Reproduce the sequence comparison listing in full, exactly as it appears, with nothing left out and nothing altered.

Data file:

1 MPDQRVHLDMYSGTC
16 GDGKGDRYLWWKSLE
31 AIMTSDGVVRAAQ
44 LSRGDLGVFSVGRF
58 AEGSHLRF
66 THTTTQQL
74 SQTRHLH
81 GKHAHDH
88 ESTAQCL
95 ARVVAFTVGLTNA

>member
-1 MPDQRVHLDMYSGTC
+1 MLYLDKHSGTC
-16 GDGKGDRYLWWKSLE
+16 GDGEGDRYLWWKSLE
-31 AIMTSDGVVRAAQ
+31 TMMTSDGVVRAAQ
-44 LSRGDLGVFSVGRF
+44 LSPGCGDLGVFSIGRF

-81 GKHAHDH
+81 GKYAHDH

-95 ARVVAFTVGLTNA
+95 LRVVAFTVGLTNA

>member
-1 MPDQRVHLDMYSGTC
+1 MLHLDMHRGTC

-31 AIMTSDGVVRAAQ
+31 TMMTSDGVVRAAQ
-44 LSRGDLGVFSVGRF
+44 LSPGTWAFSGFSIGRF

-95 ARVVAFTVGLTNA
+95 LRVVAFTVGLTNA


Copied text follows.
1 MPDQRVHLDMYSGTC
16 GDGKGDRYLWWKSLE
31 AIMTSDGVVRAAQ
44 LSRGDLGVFSVGRF
58 AEGSHLRF
66 THTTTQQL
74 SQTRHLH
81 GKHAHDH
88 ESTAQCL
95 ARVVAFTVGLTNA

>member
-1 MPDQRVHLDMYSGTC
+1 MLYLDKHSGTC
-16 GDGKGDRYLWWKSLE
+16 GDGEGDRYLWWKSLE
-31 AIMTSDGVVRAAQ
+31 TMMTSDGVVRAAQ
-44 LSRGDLGVFSVGRF
+44 LSPGCGDLGVFSIGRF

-81 GKHAHDH
+81 GKYAHDH

-95 ARVVAFTVGLTNA
+95 LRVVAFTVGLTNA

>member
-1 MPDQRVHLDMYSGTC
+1 MLHLDMHRGTC

-31 AIMTSDGVVRAAQ
+31 TMMTSDGVVRAAQ
-44 LSRGDLGVFSVGRF
+44 LSPGTWAFSGFSIGRF

-95 ARVVAFTVGLTNA
+95 LRVVAFTVGLTNA